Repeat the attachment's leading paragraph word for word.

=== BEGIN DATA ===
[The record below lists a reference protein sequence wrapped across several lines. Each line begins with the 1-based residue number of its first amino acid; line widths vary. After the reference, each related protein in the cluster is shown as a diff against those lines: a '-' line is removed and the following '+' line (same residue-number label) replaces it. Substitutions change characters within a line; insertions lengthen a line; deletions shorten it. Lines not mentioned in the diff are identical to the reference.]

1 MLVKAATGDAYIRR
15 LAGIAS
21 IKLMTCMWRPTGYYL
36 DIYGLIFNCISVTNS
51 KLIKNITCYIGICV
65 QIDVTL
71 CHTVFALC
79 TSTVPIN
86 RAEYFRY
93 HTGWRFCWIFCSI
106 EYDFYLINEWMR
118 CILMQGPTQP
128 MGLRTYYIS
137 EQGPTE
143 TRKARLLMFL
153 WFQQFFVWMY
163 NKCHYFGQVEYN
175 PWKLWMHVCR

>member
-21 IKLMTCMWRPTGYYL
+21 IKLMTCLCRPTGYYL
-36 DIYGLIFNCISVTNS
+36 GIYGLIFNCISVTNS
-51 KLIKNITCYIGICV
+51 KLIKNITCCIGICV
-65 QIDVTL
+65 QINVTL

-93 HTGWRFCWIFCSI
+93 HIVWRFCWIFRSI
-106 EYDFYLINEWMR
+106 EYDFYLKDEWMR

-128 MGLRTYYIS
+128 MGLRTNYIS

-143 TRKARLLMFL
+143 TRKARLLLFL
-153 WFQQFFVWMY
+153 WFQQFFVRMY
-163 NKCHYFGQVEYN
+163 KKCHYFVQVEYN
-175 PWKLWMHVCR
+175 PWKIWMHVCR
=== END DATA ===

[The record below lists a reference protein sequence wrapped across several lines. Each line begins with the 1-based residue number of its first amino acid; line widths vary. After the reference, each related protein in the cluster is shown as a diff against those lines: a '-' line is removed and the following '+' line (same residue-number label) replaces it. Substitutions change characters within a line; insertions lengthen a line; deletions shorten it. Lines not mentioned in the diff are identical to the reference.]